Figure 2

Counseling and outpatient care by December 10, 2014 for patients with newly diagnosed chronic hepatitis C virus infection from the inpatient screening program from December 1, 2012 through January 31, 2014. Abbreviations: Ns, not significant.

Most of the developmental costs for the program were dedicated to developing EMR programs (Table 3). An optional cost was for the development of the tablet educational program about HCV. In regard to maintenance costs for the first 14 months, the majority was to support the program faculty, counseling/case management, and a nurse practitioner who helped with ordering tests. We also estimated costs for testing uninsured patients (45% of HCV antibody tested, 57% of HCV PCR tested, per Tables 1 and 2, respectively), as they must be borne by the hospital.

Estimated Costs for Development and Maintenance of HCV Screening Program
Program ComponentMonthly ($)Total ($)
  • NOTE: Abbreviations: Ab=antibody; FTE, full‐time equivalent; HCV, hepatitis C virus; PCR, polymerase chain reaction.

Development phase (2 months prior to start)
Personnel
Faculty physicians (0.3 FTE salary+benefits)6,64113,282
Role: Development educational materials, provider education, and pilot testing
Technology
Development of eligibility screen and order sets for electronic medical record 41,171
HCV counseling educational program for tabletdevelopment and pilot testing (optional) 15,000
Patient educational materials (posters, flyers) 400
Total for development phase 69,853
Maintenance phase (14 months)
Personnel
Faculty physicians (0.3 FTE, salary+benefits)6,64192,974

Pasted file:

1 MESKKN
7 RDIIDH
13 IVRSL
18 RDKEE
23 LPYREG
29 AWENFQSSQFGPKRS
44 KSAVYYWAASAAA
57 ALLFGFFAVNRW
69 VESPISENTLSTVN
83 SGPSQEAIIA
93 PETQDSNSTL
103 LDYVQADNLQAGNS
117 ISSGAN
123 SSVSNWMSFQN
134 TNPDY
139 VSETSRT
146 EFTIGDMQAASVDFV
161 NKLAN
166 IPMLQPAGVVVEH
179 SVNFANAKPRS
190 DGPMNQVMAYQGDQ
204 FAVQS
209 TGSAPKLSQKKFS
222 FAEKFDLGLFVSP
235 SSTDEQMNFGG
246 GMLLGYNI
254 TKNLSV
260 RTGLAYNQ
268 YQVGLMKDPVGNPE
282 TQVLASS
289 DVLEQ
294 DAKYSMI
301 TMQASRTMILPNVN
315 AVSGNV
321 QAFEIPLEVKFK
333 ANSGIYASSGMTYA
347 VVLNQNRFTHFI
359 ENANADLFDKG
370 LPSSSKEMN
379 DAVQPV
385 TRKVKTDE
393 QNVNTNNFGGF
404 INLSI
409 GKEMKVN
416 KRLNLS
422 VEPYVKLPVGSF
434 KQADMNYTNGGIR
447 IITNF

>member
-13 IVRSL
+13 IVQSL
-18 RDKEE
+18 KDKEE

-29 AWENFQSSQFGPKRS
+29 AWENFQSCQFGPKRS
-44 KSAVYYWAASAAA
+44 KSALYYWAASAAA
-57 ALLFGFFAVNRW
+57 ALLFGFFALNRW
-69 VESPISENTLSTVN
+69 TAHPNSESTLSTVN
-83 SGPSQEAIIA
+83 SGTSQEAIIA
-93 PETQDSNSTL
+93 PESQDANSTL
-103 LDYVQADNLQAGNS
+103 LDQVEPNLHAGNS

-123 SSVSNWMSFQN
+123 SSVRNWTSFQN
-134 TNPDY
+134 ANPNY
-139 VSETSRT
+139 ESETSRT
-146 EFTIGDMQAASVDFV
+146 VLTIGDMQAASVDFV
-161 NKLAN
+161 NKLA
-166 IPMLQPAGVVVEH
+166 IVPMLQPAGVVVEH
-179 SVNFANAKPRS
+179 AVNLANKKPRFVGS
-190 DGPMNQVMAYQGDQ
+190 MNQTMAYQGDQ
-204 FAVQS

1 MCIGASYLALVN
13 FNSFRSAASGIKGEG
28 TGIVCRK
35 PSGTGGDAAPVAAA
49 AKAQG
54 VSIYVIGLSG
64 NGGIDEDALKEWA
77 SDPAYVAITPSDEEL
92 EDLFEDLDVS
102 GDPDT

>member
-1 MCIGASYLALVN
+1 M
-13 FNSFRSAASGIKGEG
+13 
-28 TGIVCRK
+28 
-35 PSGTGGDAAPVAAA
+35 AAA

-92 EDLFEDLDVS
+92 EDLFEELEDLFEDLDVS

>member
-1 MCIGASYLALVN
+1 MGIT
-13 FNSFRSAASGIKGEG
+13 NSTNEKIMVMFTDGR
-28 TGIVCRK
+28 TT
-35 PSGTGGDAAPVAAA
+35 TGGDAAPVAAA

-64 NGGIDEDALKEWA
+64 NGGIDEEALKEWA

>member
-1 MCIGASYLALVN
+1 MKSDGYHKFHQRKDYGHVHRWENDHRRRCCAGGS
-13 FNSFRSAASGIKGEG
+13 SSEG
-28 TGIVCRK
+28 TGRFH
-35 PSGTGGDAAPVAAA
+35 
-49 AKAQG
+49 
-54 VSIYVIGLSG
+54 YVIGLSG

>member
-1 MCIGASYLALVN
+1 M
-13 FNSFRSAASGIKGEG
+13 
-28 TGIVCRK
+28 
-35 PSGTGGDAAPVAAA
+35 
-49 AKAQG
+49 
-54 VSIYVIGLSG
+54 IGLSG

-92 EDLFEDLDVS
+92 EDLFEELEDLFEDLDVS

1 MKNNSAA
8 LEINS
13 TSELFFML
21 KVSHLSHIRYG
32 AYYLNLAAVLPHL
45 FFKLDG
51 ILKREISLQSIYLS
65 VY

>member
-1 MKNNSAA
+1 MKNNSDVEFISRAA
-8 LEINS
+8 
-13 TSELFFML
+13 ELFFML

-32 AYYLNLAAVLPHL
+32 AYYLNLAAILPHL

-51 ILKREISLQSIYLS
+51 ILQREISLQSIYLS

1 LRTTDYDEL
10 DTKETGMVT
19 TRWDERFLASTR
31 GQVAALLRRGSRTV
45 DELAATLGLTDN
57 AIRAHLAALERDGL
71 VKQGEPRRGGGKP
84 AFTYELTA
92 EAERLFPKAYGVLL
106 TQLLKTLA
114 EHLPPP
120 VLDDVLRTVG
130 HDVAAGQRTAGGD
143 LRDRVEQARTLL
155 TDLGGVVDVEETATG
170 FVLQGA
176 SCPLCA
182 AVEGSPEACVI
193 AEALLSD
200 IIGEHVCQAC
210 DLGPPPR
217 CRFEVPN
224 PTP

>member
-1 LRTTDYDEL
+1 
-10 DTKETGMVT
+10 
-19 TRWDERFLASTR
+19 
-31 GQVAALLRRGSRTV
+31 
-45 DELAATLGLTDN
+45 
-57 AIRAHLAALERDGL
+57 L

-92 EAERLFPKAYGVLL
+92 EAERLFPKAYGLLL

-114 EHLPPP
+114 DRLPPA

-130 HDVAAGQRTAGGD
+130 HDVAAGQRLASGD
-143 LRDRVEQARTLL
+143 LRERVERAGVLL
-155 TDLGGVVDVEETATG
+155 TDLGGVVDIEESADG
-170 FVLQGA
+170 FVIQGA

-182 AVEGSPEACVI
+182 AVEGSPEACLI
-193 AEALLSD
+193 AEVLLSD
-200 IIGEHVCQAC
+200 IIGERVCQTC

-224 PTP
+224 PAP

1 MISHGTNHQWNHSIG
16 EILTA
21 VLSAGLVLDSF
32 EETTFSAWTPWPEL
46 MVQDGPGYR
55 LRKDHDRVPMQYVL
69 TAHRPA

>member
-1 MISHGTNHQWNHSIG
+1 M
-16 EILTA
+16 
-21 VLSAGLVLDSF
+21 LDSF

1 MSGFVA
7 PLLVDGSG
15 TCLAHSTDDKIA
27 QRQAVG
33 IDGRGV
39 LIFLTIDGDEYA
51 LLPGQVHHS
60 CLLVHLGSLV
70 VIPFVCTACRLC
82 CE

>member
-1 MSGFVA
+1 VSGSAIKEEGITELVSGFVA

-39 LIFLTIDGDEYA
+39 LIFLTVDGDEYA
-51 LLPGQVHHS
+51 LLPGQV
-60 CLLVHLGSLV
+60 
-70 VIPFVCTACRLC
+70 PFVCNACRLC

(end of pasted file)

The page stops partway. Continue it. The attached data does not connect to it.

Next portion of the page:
Role: Coordinate with hospital staff and faculty, liaison with laboratory, supervise study team, review all identified cases for eligibility and management plans
Inpatient counselor and outpatient case management (2 FTE, salary+benefits)6,34388,802
Role: Inpatient and outpatient counseling of HCV Ab+patients and facilitation of follow‐up care for patients with chronic HCV infection
Nurse practitioner ($35/hour @ 10 hours/month)3504,900
Role: Review daily list of admitted baby boomers and manually order HCV screening test for those missed by the automated order
Postage10140
Laboratory costs for uninsured (based on % in cohort)
HCV antibody in plasma preparation tubes ($13.41/test 1,423) 19,082
HCV RNA PCR ($87.96/test 122) 10,731
Total for maintenance phase 216,629
Total program costs 286,482

DISCUSSION

Implementation of universal HCV screening and linkage to care for hospitalized baby boomers utilizes a multicomponent infrastructure that reflects lessons learned from similar HIV programs. Use of an EMR algorithm to identify eligible patients and programs to automatically order HCV screening was a linchpin of our high testing rate and averted testing those who did not require screening. Of all 6410 baby boomers admitted to our safety‐net hospital, the EMR screen identified over 40% as ineligible due to prior diagnosis of HCV infection or prior HCV tests. Most of the additional 609 patients who were not tested were excluded due to comorbidities or admission to psychiatry. Overall, the EMR programs, tests ordered by the team, and opt‐out screening with education resulted in screening 95% of eligible patients. However, this program carries substantial costs, nearly $300,000 for the first 2 years, for unreimbursed services in this safety‐net hospital. The new guidelines for HCV screening[1, 2] are not accompanied by financial support either for program implementation or for screening and linkage to care for the uninsured, creating significant financial hurdles to achieve guideline compliance within already overtaxed public healthcare systems.